The “Constitution Restoration Act”

Their Will Be Done: Cre­at­ing a theoc­ra­cy in America

In a time when a clearcut­ting pro­pos­al is named the “Healthy Forests Ini­tia­tive” and the “Clean Air Act” allows for more rather than less air pol­lu­tion, “Con­sti­tu­tion Restora­tion Act” is a wor­ri­some moniker. Lit­tle sur­prise that it seeks to cir­cum­vent that cen­tral premise of the Constitution.

If its back­ers get their way, Amer­i­cans will no longer receive the same pro­tec­tions that Wash­ing­ton has care­ful­ly insist­ed that Iraqis have. The Con­sti­tu­tion Restora­tion Act was intro­duced Feb. 11 in the House by Rep. Robert Ader­holt (R‑Ala.), co-spon­sored pri­mar­i­ly by Alaba­ma Repub­li­cans. It was intro­duced in the Sen­ate by Richard Shel­by (R‑Ala.), co-spon­sored by, among oth­ers, Zell Miller (D‑Ga.). The act was draft­ed by Herb Titus, the legal coun­sel for Alaba­ma’s con­tro­ver­sial judge Roy Moore, who was recent­ly removed from office for his refusal to remove a Ten Com­mand­ments mon­u­ment from a cour­t­house. The act calls for exemp­tion from Supreme Court juris­dic­tion of all cas­es in which pub­lic ser­vants, includ­ing judges, “acknowl­edge” God as “the source” of law. The restrict­ing of Supreme Court juris­dic­tion is a strange maneu­ver, but one which the hazy lan­guage of the rel­e­vant part of the Con­sti­tu­tion may allow. The Act would dis­al­low the Supreme Court from ref­er­enc­ing any source oth­er than the Con­sti­tu­tion or Eng­lish com­mon law in its deci­sions. It would retroac­tive­ly exempt from Supreme Court juris­dic­tion cas­es such as Roy Moore’s. A judge who attempt­ed to rule in such cas­es could be impeached. It is unclear exact­ly what actions a pub­lic ser­vant could get away with under the ban­ner of invok­ing God as the source of law.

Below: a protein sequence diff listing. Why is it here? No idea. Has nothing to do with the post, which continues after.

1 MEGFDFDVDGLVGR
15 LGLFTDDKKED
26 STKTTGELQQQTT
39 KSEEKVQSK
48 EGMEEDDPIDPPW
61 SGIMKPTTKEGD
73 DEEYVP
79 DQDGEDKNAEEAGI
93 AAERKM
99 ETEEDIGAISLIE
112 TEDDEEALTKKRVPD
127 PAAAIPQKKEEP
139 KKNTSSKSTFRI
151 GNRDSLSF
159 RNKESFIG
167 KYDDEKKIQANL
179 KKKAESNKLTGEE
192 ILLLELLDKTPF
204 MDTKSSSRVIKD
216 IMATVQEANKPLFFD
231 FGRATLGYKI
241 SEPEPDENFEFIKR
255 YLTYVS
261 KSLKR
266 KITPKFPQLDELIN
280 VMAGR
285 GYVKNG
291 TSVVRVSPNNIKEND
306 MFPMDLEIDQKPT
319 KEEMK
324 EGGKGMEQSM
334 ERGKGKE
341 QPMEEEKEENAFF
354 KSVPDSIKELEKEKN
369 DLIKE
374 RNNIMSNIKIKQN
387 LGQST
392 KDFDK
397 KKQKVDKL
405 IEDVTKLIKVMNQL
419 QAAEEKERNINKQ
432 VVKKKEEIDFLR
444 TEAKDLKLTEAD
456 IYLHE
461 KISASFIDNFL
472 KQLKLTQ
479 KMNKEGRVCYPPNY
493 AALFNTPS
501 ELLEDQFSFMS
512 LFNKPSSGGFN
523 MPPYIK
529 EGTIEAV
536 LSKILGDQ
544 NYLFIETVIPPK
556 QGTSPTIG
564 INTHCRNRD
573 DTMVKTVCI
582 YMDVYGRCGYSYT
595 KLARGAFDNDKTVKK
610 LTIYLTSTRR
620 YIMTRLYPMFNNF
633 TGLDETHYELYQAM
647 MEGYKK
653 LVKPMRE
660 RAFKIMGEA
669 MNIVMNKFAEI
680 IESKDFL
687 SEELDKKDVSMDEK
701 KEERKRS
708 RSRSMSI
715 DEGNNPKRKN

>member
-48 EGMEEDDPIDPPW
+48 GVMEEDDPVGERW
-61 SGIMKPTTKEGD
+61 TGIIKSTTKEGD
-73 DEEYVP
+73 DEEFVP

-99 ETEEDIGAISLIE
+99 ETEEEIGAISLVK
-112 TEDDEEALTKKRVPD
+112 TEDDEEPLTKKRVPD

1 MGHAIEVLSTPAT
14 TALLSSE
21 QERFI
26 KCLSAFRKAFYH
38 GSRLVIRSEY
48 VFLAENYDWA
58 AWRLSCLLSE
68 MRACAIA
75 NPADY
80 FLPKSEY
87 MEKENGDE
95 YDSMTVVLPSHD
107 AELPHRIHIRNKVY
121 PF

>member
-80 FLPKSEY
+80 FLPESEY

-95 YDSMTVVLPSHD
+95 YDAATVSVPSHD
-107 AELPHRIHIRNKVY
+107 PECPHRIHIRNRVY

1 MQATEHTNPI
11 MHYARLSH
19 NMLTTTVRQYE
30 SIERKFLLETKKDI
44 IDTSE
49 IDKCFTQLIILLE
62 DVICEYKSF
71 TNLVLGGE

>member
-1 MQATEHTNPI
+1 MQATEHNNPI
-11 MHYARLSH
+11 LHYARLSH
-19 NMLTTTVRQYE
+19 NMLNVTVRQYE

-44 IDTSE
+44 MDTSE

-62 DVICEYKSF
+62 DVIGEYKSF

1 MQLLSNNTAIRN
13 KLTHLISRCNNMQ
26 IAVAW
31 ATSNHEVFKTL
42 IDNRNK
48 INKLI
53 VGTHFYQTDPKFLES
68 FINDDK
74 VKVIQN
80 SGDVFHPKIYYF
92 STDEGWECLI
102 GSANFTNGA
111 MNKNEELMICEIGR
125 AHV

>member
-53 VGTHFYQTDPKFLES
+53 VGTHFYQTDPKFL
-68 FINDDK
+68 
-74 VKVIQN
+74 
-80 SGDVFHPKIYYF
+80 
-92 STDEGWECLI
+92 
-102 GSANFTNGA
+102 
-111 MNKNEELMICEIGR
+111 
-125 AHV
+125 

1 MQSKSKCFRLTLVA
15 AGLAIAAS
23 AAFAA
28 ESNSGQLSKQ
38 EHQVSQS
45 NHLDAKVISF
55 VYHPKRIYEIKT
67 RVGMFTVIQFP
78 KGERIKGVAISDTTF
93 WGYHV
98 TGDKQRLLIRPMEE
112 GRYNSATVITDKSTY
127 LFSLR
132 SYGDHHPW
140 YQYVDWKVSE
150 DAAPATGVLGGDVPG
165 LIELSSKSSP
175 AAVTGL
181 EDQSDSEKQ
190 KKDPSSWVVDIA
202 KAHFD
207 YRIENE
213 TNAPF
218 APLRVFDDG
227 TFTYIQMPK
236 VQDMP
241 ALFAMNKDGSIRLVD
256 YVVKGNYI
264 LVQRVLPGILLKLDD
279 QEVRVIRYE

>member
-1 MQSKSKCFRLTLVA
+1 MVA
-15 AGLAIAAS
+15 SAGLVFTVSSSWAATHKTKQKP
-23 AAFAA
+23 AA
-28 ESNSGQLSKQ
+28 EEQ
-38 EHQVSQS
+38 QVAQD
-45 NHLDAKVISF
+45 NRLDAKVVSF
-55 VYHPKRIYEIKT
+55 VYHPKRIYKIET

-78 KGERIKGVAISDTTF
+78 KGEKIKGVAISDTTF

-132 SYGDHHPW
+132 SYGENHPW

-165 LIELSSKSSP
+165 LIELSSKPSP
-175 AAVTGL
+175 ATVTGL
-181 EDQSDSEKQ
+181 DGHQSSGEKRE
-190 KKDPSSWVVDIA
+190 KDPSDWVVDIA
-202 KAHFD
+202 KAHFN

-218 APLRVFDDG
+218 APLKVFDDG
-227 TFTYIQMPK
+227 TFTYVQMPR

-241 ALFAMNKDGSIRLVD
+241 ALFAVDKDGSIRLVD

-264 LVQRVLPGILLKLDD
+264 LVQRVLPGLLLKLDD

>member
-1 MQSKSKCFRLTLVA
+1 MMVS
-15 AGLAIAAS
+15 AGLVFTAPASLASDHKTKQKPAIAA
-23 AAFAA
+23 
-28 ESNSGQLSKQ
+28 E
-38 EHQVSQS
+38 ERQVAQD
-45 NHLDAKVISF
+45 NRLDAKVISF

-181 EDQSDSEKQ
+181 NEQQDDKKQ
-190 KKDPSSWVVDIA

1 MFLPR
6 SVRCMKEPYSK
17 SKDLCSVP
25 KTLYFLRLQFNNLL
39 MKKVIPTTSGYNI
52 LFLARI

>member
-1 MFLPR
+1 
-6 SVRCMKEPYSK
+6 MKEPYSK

Cyn is a proud Mommy & Mémé, professional geek, avid reader, fledgling coder, enthusiastic gamer (TTRPGs), occasional singer, and devoted stitcher.
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